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Painful Past
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Painful Past

Annexation of Dokdo, a first step towards Japanese invasion of Joseon

Japan’s plans to occupy Joseon became very clear following the Sino-Japanese War of 1894-1895. After winning its war against China, Japan dominated Joseon and seized the Liaodong Peninsula. However, due to the intervention of Russia, France and Germany, Japan was forced to return Liaodong to China. While waiting for an opportunity to retake the peninsula, Japan attacked Russia on February 8th, 1904 instigating the Russo-Japanese War.

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A Japanese newspaper ran a picture of Dokdo, identifying the island as the site of its victory in the war against Russia (1906)


In April, 1904, Japan established military headquarters in Joseon and dispatched troops throughout the country. The commander of Japan’s Joseon headquarters placed Hamgyeong Province under Japan’s military administration in July 1904 and, as a result, a regiment of Japanese military police had taken control of civilian police forces in Seoul and nearby provinces by January of 1905. Since the beginning of the Russo-Japanese War, the Japanese military had understood the strategic value of Ulleungdo and Dokdo, the waters where the southward bound Russian Vladivostok Fleet had collided with the Japanese fleet.

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Defeat of the Baltic fleet that ended the Russo-Japanese War (1905)


The Japanese military forced the Great Han Empire to strip Russia of its permit to lumber on Ulleungdo, thereby preventing the country from gaining control of the island.

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Manghyang Peak in Sidong Village, Ulleungdo, is where the Japanese Military
established a watchtower following Japan's forcible incorporation of the island.


On September 1, 1904, Japan sent the warship Nitaka-maru to the west then south of Dokdo to build a watchtower on the island. Nakai Yosaburo, a fisherman who went on this mission, knew that Dokdo belonged to Joseon, as demonstrated by the fact that he sought permission to submit a request on behalf of the Japanese government to lease the island from Joseon. However, after talking to Kimosuke Kaneyuki, Director General of the Hydrographic Office of the Navy, he petitioned the Japanese government to incorporate Dokdo into Japan on September 29, 1904.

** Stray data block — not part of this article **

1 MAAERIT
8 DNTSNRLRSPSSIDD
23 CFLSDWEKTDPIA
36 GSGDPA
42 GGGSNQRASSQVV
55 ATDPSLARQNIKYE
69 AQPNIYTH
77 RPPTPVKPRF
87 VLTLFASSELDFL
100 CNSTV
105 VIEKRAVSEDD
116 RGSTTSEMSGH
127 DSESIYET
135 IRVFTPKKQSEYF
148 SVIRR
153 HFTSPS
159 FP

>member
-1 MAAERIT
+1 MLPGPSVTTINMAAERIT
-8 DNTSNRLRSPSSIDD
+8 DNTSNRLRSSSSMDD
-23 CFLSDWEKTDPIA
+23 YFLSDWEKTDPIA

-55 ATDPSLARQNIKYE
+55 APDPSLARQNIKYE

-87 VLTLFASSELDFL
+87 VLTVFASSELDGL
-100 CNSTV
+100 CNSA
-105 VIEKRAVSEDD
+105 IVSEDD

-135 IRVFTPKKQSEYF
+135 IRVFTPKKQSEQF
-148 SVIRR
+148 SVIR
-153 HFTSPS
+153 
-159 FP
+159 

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The Japanese military watchtower at Seokpo Village on Ulleungdo still stands.


On January 10, 1905, Japanese Foreign Affairs Minister Yoshikawa Akimasa sent a secret official letter with regard to 'ownership of an uninhabited island to Prime Minister Katsura Taro, requesting a Cabinet meeting with 11 members including the Prime Minister as well as the Minister of the Navy. At the meeting held on January 28, they made the decision to incorporate Dokdo.

Dokdo was unilaterally declared Japan’s territory when the Japanese government approved a request made by the fisherman Nakai Yosaburo. On February 22, 1905, in Notice No. 40, the governor of Shimane Prefecture announced that Dokdo would be considered part of its Oki Island territory. Japan points to this notice as the most important evidence supporting its claim to Dokdo.

The incorporation of Dokdo signaled Japan’s intent to annex Korea, as indicated by the Japan-Korea Protocol in the aftermath of the Russo-Japanese War (February 1904), followed in rapid succession by the first Korea-Japan Agreement (August 1904), second Korea-Japan Agreement (Eulsa neugyak, November 1905), third Korea-Japan agreement (July 1907), and the Treaty of Annexation (August 1910).

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The Kagoshima brigade marching in the city of incheon after landing at the port (1904)


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A statement made by the Japanese Cabinet announcing the incorporation of Dokdo (1905)